Corruption allegations highlight risk-reward of limited cannabis licenses

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Image of rows of trellises containing wine grapes reaching to the foothills in Healdsburg, California

Healdsburg, in California's Sonoma County, is home to 80-plus wineries. (Photo by Jill Clardy/

Rejected for a coveted cannabis retail license in an affluent California wine country town, a small marijuana retail chain is alleging in a lawsuit that political contributions from competing applicants “tainted” the process.

Mercy Wellness’ legal claims against the Healdsburg City Council and Councilor Ariel Kelley come as Kelley is in a competitive three-way race for a California state Assembly seat.

But the situation also highlights the inherent complications with “limited-license” jurisdictions, where elected officials in communities that cap the number of MJ businesses allowed can choose who enters the $34 billion U.S. marijuana industry.

Cities or counties with such license caps can be found throughout the United States, including older markets such as California as well as newer entrants such as Maryland, Michigan, New Jersey and New York.

Executives from small businesses as well as large, publicly traded multistate operators have said that limited-license markets improve operators’ chances of profitability.

But empowering local officials to select those winners also can create a situation that federal law enforcement has warned is ripe for corruption, or at the very least, “some problematic optics,” Robert Eyler, a professor of economics at Sonoma State University, told MJBizDaily.

Prized location

Last year, Mercy Wellness – which operates three marijuana stores elsewhere in Sonoma County – was one of eight applicants vying for two retail permits in Healdsburg, a popular tourist destination about 70 miles north of San Francisco.

In November, despite city staffers scoring Mercy Wellness’ application at 97 out of 100 – the highest of the eight applicants – Kelley and her City Council colleagues unanimously voted to award licenses to the second- and third-highest scoring applicants: Solful and Jane, which scored 94 and 90, respectively.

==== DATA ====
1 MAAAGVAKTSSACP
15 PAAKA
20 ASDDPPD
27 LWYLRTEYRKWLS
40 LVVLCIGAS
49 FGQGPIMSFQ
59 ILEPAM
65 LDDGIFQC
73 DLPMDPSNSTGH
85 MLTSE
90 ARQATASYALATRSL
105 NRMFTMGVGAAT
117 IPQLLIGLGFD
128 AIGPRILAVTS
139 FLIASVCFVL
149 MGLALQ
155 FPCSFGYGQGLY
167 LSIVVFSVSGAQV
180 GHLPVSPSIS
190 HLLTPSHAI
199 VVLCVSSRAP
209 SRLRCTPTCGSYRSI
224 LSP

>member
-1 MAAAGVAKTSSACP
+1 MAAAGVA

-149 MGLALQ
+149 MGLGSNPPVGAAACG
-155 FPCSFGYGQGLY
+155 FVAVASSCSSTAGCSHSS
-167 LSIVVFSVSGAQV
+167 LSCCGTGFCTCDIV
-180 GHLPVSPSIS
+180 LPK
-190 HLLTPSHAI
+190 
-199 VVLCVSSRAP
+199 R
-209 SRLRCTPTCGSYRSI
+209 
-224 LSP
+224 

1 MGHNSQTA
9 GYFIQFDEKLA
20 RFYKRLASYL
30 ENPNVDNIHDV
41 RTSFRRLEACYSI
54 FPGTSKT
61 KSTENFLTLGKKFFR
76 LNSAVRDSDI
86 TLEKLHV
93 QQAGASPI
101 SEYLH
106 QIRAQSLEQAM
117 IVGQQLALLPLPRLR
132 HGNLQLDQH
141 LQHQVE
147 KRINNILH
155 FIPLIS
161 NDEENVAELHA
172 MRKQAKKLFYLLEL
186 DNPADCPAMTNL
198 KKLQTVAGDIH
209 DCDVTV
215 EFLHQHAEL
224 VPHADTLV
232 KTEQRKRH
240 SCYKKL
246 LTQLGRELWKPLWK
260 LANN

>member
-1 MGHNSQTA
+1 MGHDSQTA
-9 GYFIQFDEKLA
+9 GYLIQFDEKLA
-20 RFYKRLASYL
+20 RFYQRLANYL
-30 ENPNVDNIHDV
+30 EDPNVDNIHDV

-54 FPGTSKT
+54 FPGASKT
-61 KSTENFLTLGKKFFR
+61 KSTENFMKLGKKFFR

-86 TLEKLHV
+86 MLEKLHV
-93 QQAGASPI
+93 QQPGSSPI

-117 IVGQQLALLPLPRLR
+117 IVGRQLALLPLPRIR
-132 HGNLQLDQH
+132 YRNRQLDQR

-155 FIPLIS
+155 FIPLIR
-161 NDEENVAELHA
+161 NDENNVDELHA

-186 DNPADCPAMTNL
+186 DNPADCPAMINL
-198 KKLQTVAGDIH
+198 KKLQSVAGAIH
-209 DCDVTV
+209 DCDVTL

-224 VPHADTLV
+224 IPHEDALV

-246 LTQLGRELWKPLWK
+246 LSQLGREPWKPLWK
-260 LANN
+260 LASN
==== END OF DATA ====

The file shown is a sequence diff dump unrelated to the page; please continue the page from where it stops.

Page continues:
However, that scoring is not binding. The City Council “is the final word on how things are run in the city,” Councilmember Ron Edwards, who did his own scoring of the applicants, told MJBizDaily.

In contrast to the marathon public meetings that often presage license awards, the City Council made its decision relatively quickly, in less than a half-hour.

In comments to The Healdsburg Tribune the day after the vote, Kelley, a former mayor of the town, said she was “surprised by how quickly we reached consensus … but applaud a very thorough process led by our staff, which provided all of the information we needed.”

But as Mercy Wellness pointed out in a lawsuit filed Feb. 8 in Sonoma County Superior Court, Kelley had also accepted political contributions from individuals associated with both Jane and Solful.

Kelley also accepted a campaign contribution from her third-place choice, which was rejected for a license, the lawsuit alleges.

Those claims are backed up by campaign finance records.

The Mercy Wellness lawsuit alleges the contributions to Kelley’s campaign represent a violation of California’s Levine Act, which requires public officials to refuse political contributions greater than $250 from any entity that might seek a permit from them or to recuse themselves from votes involving the contributor.

Transparency defense

Mercy Wellness’ suit – which names the parent companies of Jane and Solful as well as the city of Healdsburg and its City Council as defendants – also alleges violations of California open-government law, claiming the City Council debated which companies to select in closed session instead of a public forum.